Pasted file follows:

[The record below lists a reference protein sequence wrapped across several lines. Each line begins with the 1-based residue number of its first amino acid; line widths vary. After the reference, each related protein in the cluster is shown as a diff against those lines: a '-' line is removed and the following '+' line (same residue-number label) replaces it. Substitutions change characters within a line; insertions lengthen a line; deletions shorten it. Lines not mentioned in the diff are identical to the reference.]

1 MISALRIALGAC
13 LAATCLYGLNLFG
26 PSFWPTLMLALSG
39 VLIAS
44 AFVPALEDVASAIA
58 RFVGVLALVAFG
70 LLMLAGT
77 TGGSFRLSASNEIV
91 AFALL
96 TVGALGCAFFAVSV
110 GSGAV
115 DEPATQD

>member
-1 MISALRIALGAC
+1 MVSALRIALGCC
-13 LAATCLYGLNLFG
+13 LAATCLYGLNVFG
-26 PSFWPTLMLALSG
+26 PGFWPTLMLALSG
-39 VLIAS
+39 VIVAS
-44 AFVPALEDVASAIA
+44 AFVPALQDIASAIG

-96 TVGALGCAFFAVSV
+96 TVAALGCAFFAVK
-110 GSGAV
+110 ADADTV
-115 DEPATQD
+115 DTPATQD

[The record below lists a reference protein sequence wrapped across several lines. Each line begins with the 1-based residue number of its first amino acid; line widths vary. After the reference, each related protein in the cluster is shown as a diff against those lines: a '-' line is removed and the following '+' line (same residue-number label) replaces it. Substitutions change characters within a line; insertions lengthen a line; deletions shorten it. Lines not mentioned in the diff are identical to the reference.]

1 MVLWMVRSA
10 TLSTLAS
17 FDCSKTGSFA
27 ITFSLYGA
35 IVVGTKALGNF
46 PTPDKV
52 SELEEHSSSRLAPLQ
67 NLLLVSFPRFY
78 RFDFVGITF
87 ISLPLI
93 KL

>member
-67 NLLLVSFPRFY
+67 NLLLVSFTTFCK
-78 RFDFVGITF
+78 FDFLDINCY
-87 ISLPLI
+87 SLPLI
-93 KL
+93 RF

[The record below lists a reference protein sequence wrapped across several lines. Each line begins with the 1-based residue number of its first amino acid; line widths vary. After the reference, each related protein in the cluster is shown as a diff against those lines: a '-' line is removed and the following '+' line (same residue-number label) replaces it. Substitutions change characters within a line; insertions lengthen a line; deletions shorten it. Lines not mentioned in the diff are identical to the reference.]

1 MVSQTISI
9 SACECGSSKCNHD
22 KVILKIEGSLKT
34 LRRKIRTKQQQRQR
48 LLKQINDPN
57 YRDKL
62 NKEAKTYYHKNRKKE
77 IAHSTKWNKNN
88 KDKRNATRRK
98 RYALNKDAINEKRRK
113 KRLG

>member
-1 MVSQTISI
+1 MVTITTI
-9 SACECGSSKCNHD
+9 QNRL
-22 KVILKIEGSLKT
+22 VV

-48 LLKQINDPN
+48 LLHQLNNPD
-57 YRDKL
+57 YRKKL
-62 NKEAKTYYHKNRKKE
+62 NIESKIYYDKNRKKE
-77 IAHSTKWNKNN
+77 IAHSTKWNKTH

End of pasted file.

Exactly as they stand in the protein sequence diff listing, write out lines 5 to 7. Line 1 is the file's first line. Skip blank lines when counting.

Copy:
39 VLIAS
44 AFVPALEDVASAIA
58 RFVGVLALVAFG